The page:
Picks and Pans Review: Touring America's National Parks
updated 08/27/1990 AT 01:00 AM EDT
•originally published 08/27/1990 AT 01:00 AM EDT
YOSEMITE—THE FIRST 100 YEARS
Despite the fact that this 60-minute tape is produced by the Yosemite Park & Curry Company—the park's major concessionaire—this video still does Yosemite proud without seeming like one long commercial.
The tape begins with the valley's history and its discovery by gold rushers in the mid-19th century. Native Americans—the Miwoks—had lived there until they were forced out by the settlers. (The Miwoks called the valley Ahwahnee, meaning gaping mouth, which it resembles. The white settlers derived "Yosemite" from the Indian word for grizzly bear.)
It didn't take long for tourists to arrive, "trekking in over dim trails eager to see if the reported cliffs and waterfalls were as sky reaching as rumored," we're told by an unidentified narrator. But it wasn't until Oct. 1, 1890, that the valley was declared a national park, thanks to the efforts of naturalist John Muir.
There are majestic shots of the waterfalls and giant sequoias. There are also clips from the '20s and '30s showing that the park has, gratifyingly, changed very little.
There's no information on where to stay or how to get there. Still, this video is informative and would be an ideal keepsake for those enthralled by the park, which must include everyone who has ever been there. (Panorama International Productions, $16.95; 209-372-1227)
THE GREAT SMOKIES—A WILDLANDS SANCTUARY
While Yosemite rivals Yellowstone for the title of most spectacular national park, neither is the most popular. That distinction belongs to the Great Smoky Mountains National Park, which attracts 10 million visitors a year to its 17,014 acres. This probably has more to do with the park's proximity to major population areas than anything else—not that the range isn't magnificent, as this well-made video shows.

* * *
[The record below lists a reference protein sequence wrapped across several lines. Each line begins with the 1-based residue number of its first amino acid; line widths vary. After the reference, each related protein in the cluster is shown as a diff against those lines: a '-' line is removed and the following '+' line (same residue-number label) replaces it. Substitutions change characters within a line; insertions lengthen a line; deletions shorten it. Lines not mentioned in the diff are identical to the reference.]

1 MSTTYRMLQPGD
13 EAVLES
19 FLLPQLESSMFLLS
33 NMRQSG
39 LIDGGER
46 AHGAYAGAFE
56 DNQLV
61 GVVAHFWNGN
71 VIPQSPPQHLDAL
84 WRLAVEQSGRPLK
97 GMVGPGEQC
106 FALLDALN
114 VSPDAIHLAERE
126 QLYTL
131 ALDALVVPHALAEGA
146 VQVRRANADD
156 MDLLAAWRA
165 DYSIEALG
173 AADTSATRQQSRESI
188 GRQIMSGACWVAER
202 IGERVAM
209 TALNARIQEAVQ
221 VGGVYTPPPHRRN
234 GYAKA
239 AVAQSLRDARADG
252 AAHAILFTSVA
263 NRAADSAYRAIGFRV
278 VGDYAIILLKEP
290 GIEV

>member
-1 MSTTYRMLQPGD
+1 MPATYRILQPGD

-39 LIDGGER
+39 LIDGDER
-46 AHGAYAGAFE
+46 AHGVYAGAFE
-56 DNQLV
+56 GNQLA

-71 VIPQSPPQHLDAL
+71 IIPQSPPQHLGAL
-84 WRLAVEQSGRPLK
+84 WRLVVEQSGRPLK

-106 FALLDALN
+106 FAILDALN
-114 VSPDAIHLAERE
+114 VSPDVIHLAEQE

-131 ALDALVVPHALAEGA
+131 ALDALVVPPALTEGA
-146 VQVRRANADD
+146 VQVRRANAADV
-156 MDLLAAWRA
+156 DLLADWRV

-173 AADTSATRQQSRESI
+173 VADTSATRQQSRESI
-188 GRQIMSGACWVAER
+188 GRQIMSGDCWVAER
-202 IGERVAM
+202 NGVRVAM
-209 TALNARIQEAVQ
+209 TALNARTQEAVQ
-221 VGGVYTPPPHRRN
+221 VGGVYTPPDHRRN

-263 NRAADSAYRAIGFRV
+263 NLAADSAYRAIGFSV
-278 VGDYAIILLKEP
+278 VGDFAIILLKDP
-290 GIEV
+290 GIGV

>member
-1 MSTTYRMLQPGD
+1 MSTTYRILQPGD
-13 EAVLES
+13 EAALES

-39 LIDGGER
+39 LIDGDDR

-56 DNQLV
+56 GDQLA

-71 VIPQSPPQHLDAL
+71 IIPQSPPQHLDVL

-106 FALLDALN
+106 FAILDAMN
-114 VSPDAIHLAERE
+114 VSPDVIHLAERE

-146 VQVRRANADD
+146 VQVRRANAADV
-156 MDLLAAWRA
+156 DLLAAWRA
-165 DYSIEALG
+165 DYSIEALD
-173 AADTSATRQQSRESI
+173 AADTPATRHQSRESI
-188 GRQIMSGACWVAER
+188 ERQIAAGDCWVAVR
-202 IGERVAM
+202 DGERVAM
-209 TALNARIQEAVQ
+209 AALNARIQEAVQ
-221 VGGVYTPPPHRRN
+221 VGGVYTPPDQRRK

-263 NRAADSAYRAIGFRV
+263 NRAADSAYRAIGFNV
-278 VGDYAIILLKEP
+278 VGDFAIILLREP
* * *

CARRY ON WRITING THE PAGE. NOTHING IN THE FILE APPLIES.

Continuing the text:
The Smokies are "the crown jewel of the Appalachians." narrator Telly Savalas tells us. While Savalas is a curious choice for host, he is, as it turns out, a good one. He tells us that the first settlers arrived in the early 1800s and that a century later much of the Smokies was destroyed by lumbering. With the help of John D. Rockefeller Jr., outraged citizens were able to buy out the land for what became, on June 15, 1934, the Great Smoky Mountains National Park.
This video, originally seen on cable's Discovery Channel, offers a fresh feel for what it's like to visit the park—following hikers, for instance, along the Appalachian trail, almost half of which is in the Smokies.
There's pertinent information too, such as how the mountains got their name: from the near-constant haze in the region, caused by humidity and abundant greenery, combined now with air pollution. Savalas notes that "in the last 35 years visibility has declined by about 30 percent."
While at 90 minutes the tape goes on too long, with all its pictorial pleasures of waterfalls, wildlife and lush landscapes, it's enough to make you want to wax poetic.
Hmmmmm, what might Kojak say? "The vistas, the valleys, it beats chasing crooks down alleys. Hey, Smoky, who loves ya, baby?" (Panorama, $29.95; 615-436-7318)